Wednesday, September 5, 2012

Love, Marilyn - Here’s hoping.

There is a new documentary, Love, Marilyn, about Marilyn Monroe. I know, you say to yourself, why does the world need another documentary about a woman who has been dead for fifty years. It does if the documentary does what this one reportedly does, and I for one want to see it. I have been excited about it since I first heard about it. I am hoping it will make it to the Starz Denver International Film Festival (the line up for the festival has yet to be announced)which opens on November 1, 2012.

The documentary screened this past weekend at the Telluride Film Festival and will screen at the Toronto International Film Festival which begins on Thursday.

Liz Garbus whose The Farm, Angola was nominated for an Academy Award and whose Bobby Fischer Against the World screened at last year’s Sundance Festival used two boxes of previously unknown personal writings by Monroe to craft the documentary. The boxes had only recently been found in the home of Marilyn’s acting teacher, Lee Strasberg.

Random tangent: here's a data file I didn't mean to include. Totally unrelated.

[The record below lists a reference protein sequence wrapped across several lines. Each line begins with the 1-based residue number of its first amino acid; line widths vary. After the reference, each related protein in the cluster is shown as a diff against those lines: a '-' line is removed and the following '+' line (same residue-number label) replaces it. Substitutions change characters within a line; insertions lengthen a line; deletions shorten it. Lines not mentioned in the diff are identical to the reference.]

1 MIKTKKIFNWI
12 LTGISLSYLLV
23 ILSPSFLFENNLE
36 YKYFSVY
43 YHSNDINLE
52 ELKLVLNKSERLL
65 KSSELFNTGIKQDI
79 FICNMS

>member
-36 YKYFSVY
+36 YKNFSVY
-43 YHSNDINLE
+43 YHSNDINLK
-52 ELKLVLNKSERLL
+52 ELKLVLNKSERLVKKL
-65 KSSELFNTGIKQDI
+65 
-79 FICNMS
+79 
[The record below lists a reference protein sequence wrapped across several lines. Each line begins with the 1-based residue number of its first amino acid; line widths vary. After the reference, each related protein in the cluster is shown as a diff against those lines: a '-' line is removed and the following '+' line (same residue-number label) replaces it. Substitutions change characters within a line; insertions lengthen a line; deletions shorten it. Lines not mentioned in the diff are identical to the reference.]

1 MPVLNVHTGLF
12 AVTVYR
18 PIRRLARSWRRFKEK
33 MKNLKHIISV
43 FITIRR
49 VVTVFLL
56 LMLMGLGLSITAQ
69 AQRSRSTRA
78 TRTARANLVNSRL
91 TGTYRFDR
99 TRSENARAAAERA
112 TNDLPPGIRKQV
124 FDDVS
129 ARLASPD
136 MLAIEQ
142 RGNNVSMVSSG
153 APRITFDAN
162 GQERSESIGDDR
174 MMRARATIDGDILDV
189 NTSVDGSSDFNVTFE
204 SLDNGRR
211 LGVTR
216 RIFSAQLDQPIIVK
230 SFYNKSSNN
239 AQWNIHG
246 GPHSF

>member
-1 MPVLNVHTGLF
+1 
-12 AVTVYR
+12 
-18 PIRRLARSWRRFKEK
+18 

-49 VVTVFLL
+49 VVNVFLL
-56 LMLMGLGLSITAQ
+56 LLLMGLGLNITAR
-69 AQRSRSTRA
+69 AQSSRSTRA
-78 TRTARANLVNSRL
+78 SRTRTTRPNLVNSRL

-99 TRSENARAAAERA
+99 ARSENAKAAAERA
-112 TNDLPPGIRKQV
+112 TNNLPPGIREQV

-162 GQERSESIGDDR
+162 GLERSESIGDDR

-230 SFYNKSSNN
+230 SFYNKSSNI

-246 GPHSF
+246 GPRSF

Marilyn was really part of the Strasberg family – Marilyn famously craved a real family, one she never had as a child. In fact it was often Lee’s wife, Anna who was on the set with Marilyn acting, sometimes problematically, as mother protector.

Lee and Anna’s daughter Susan was also close to Marilyn. Twelve years younger, Susan looked on Marilyn as a sister and wrote about the bittersweet relationship in her book, Marilyn & Me: Sisters, Rivals, Friends. Strasberg, herself died in 1999. I was lucky enough to interview Strasberg on the radio when the book came out in 1993. It is one of my favorite interviews.

Marilyn Monroe remains one of the most iconic women of the 20th century. Fascination with her just never goes away.

I couldn’t go to Telluride and can’t go to Toronto, so I am sending a strong message to the Denver Film Society – bring us Love, Marilyn!

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